The Talmud Trial of 1240: Aggadah, Blasphemy, and the Folkloric Construction of the Jew in the High Middle Ages

Michael J. Bell (Independent, retired)

In Paris in June of 1240, the Talmud, (Oral Torah) a collection of writings on Jewish law and tradition, was tried, convicted and sentenced to burning by a Papal Commission. Historical discussions of this trial rarely mention the role played by an Aggadah (Jewish exegetical folk narrative lemma) cited by the prosecution as evidence of alleged Jewish blasphemy. This presentation will rectify that omission by arguing that the tale’s dueling interpretations were an example of a failed folk exegetic agreement between the emergent Jewish communities of northern Europe and the existing Christian establishment: making it an examination of the role of contested folklore interpretation in the construction of official Christian anti-Semitism during the High Middle Ages.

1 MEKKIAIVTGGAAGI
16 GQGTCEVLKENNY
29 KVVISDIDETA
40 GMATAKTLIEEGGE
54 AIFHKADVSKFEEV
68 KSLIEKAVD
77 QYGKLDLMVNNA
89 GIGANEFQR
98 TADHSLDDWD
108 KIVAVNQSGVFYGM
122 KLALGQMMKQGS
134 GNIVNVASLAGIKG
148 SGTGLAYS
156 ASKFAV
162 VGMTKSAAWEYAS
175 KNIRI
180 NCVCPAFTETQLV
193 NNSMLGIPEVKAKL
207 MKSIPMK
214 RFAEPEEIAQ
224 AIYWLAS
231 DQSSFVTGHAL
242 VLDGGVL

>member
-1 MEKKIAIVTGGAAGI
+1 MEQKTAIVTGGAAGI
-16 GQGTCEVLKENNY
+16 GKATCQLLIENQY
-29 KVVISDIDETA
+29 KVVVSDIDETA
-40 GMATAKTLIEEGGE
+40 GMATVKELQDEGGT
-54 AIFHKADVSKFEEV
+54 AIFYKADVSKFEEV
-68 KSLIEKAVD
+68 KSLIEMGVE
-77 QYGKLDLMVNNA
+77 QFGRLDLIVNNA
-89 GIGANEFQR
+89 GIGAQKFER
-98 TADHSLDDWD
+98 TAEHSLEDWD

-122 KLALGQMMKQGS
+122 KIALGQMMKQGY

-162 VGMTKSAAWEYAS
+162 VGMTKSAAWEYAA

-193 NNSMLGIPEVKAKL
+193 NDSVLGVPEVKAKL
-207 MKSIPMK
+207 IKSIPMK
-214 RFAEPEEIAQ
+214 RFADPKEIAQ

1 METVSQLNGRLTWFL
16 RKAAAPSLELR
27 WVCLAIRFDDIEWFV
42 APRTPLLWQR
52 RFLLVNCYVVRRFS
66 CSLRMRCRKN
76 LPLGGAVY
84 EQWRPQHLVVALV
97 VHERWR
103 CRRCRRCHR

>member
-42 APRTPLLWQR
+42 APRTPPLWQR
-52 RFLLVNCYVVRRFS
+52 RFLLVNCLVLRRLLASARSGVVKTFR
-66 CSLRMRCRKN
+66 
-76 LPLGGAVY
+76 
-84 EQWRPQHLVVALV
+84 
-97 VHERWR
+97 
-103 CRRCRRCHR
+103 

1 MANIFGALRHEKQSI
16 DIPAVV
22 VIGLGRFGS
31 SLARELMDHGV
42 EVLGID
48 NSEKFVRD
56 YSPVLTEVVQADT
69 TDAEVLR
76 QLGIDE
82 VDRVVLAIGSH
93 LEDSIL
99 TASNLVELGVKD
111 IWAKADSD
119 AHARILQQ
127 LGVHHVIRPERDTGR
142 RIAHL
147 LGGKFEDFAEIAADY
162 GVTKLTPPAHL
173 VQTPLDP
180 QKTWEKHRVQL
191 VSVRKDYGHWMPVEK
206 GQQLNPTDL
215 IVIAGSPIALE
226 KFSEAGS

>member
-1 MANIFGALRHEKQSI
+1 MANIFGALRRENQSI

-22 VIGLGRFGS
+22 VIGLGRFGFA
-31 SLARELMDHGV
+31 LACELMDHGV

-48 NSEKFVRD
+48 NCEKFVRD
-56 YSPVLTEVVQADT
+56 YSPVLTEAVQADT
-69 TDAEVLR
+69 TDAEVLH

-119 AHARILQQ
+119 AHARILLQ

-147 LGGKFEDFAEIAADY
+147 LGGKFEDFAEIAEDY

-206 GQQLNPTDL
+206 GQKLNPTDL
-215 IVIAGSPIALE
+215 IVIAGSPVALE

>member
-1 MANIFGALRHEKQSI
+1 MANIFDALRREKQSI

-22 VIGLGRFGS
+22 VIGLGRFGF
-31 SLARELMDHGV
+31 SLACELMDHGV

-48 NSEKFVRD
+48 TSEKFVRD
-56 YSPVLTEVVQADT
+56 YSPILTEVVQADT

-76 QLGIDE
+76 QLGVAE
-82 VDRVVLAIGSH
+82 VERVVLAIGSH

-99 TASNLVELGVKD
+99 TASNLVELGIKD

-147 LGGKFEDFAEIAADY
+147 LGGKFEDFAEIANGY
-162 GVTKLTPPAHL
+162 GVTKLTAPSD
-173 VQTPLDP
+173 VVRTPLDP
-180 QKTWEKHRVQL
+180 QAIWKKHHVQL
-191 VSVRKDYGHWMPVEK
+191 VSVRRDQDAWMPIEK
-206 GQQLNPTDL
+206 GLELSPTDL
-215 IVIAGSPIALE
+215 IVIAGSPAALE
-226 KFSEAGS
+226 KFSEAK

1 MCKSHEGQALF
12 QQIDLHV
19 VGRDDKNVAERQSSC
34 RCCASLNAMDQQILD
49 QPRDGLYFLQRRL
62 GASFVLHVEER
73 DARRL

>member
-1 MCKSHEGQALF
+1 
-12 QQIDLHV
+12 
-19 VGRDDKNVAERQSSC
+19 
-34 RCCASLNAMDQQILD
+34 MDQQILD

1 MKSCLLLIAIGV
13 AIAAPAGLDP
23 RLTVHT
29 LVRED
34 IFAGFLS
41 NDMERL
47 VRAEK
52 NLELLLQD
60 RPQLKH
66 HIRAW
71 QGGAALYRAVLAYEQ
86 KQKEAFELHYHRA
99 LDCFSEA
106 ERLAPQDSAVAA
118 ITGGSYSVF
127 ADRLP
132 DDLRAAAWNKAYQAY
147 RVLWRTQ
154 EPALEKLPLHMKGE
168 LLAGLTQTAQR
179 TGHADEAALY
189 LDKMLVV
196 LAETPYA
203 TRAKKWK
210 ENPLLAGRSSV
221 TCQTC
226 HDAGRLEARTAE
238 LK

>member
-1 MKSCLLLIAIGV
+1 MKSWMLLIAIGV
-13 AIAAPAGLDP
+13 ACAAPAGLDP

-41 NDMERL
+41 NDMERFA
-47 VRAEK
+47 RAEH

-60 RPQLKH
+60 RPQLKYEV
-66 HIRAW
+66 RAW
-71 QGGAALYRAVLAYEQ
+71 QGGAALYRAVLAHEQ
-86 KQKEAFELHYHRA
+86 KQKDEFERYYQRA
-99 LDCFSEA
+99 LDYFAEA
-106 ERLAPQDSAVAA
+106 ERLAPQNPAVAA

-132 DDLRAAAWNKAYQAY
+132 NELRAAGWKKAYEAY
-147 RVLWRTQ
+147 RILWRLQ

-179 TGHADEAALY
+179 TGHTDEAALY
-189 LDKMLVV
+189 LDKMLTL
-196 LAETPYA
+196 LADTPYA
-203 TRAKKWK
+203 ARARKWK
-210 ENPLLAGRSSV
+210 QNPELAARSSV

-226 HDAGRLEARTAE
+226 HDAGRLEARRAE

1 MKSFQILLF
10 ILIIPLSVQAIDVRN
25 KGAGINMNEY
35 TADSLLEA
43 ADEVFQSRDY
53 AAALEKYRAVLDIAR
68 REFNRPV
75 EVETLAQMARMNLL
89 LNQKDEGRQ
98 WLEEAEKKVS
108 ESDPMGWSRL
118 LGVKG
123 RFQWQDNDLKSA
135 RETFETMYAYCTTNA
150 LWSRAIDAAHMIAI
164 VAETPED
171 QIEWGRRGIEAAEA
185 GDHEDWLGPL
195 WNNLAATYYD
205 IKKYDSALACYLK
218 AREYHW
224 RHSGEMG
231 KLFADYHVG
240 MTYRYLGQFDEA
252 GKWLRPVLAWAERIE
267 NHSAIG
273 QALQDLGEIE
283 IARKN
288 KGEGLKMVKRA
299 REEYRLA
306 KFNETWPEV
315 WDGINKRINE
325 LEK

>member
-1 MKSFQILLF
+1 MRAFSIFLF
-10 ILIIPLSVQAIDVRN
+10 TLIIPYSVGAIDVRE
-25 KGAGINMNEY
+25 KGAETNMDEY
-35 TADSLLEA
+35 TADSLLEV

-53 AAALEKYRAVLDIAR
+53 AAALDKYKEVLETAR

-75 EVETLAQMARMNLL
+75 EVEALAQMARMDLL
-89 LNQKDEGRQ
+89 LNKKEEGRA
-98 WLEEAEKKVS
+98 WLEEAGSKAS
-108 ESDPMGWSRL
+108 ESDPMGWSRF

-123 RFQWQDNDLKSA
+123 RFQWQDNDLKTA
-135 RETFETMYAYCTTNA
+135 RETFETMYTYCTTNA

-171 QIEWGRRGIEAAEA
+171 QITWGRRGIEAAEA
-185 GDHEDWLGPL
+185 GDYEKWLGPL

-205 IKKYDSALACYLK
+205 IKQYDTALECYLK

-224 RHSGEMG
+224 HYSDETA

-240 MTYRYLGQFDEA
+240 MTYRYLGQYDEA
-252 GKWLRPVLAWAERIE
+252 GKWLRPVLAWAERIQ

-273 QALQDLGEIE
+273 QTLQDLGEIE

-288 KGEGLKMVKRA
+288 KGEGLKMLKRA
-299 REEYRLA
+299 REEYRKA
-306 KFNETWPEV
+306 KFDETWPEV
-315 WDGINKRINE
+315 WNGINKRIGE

Part of 62-03 Historical and Political Analysis of Folk Narrative, Saturday, October 23, 10:30 am–12:00 pm